Corporate Venturing

Corporate Venturing


Table of Contents

Introduction ……………………………………………………………………….. 3

Organizational Background ………………………………………………………. 3

Corporate Venturing ……………………………………………………………… 4

Conclusion …………………………………………………………………………. 7

Recommendations ………………………………………………………………… 7

References ………………………………………………………………………… 9

Corporate Venturing


The concept of corporate venturing is one of the marketing techniques used by commercial organizations with the main intent of utilizing the available innovation opportunities at the global level. These corporations use the innovative platforms to gain and maintain a competitive advantage in the targeted market segment whose major benefits include the augmentation of the company’s market share (Zahra, 2005). In order to acquire these benefits, the larger company uses the available investment opportunities by obtaining an equity stake in a small-sized firm. A large percentage of the business institutions that utilize this concept to increase their returns as well as augment their operational capacity at the international level are in subsections recording a high growth rate (Elfring, 2004). This includes such subdivisions as the technological and energy industries. Accordingly, it is important to detach the efforts of corporate venturing from the operations of a large commercial organization that adhere to the conventional principles in the execution of its business affairs.

Organizational Background

One of the corporations that have benefited from the principles of corporate venturing is Intel. For example, the internal venturing efforts of this commercial organization have been a feasible strategy aimed at identifying and developing various technological innovations (Bhattacharya, Guriev & Centre for Economic Policy Research, 2008). An analysis on the operations of this business institution indicates that this strategy and the subsequent innovation of various products have been one of the major techniques of creating a valuable and profitable platform for further investments (King, 2002). One of the strategies that have been guiding the business activities of Intel Capital with reference to internal venturing includes its efforts to improve its objectives and other vital strategies by establishing and developing investments that are feasible and profitable.

Over the years, the corporate venturing activities of this commercial organization has increased to approximately seventy investment experts in more than twenty nations in various geological zones of the world (Pech, 2009). The available investment opportunities used by the management of Intel Capital to increase its returns include software, consumer internet, and cleantech (Burgers, 2008). Based on the principles governing typical activities related to corporate venturing, the company acquires an equity stake of between $ 2 and $ 10 million in its transactions with the smaller corporations. This tactical approach has facilitated the firm to engage in 119 business ventures in 2009 with their investments during this period equating to $ 327 million. These ventures also comprised of a significant number of Initial Public Opening (IPO) and acquisitions (King, 2002).

Corporate Venturing

Despite the differences between intrapreneurial and entrepreneurial organizations with respect to their principles of operations, the aspect of corporate venturing is somewhat similar in both cases. This involves the portrayed essence of balancing the strategic efforts with those of entrepreneurship. Accordingly, these forms of investments seek to enhance the innovations established by a company in addition to renewing the ineffective strategies in various departments within the corporation (King, 2002). Moreover, since both forms of business ventures entail the proceedings of large organizations, it is important to detach the role and activities of corporate venturing from the main structure of such companies. The main reason behind this strategic positioning of the involved investments is the high level of risks and uncertainty associated with such activities. Where practical and appropriate measures are not in place to address such problems, the corporation under consideration may incur severe financial losses (John & Makhija, 2011).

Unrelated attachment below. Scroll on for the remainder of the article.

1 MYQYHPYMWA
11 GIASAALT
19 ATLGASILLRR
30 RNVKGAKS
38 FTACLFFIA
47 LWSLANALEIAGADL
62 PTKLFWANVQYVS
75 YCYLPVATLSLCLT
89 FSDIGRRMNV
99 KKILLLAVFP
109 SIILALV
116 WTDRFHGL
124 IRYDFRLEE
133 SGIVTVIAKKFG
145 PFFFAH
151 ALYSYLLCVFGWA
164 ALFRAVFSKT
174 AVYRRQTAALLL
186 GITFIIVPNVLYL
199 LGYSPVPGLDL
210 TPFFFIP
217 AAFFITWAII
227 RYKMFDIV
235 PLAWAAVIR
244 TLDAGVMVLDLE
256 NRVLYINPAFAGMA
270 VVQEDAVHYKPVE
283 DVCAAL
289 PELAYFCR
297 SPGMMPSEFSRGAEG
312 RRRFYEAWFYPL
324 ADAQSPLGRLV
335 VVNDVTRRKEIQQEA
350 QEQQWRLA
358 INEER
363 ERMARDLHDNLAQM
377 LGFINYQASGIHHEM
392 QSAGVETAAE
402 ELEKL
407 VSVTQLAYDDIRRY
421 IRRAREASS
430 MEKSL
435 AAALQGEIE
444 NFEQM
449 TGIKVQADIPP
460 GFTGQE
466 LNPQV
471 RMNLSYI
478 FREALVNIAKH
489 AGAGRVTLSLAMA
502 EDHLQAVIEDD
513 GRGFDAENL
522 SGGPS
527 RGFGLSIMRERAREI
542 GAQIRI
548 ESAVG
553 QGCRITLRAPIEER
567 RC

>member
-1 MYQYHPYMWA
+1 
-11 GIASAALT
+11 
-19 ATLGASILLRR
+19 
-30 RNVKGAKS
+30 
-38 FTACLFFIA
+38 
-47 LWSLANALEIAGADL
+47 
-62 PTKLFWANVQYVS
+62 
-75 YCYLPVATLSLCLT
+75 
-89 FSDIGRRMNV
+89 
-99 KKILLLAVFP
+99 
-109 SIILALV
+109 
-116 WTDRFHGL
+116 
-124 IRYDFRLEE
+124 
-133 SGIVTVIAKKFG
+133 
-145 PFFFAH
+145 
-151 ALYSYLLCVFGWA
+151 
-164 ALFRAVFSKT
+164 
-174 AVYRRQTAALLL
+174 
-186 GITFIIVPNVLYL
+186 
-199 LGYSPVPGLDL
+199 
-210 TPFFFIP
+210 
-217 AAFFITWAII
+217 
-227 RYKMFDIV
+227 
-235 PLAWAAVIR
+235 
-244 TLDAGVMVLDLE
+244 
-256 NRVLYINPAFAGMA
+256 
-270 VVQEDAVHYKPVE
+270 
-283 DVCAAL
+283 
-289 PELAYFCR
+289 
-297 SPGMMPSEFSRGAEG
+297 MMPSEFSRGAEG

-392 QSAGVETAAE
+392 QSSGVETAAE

Separating corporate venturing activities from the operations of the larger organizational setup that utilizes conventional principles is useful in acquiring a competitive advantage in the selected market segment. A large organization often faces various competition-based risks owing to the numerous constraints in the internal and external environments (Bhattacharya, Guriev & Centre for Economic Policy Research, 2008). For example, the case study of the enterprise owned by Greg Stamboulidis in the Australian market illustrates the possibilities of severe financial instabilities due to these internal and external forces. For example, a larger organization tends to acquire relatively low returns due to the wholesale transactions. A rise in the wholesale prices of the raw materials used in the production processes may lead to a decline in the profits despite the increased sales. Moreover, the costs incurred in hiring and maintaining the human resources in different departments is high as compared to the estimated expenses in a smaller corporation managed through the corporate venturing activities (Asset Alternatives Inc, 2000).    

There are also numerous policy alterations at the local and international levels (Block & MacMillan, 2003). This concurs with other aspects such as the protection rules and principles adapted by the federal administration in Australia as depicted in this case study. These internal and external constraints are influential in the operations of such a large organization positioned in a significantly competitive environment.  This state of affairs relate to the elements embedded in the contingency theory (Vintergaard, 2004). This supposition, which focuses on the determinants of the success of a typical organization, asserts that the hindrances in the external and internal environment of a business venture determine the effectiveness of the subsystems as well as the entire organizational structure. In the analysis of these contingencies, the supporters of this theory claim that the traditional principles governing a corporation are some of the major factors that influence the success or failure of a business venture (Keil, 2002).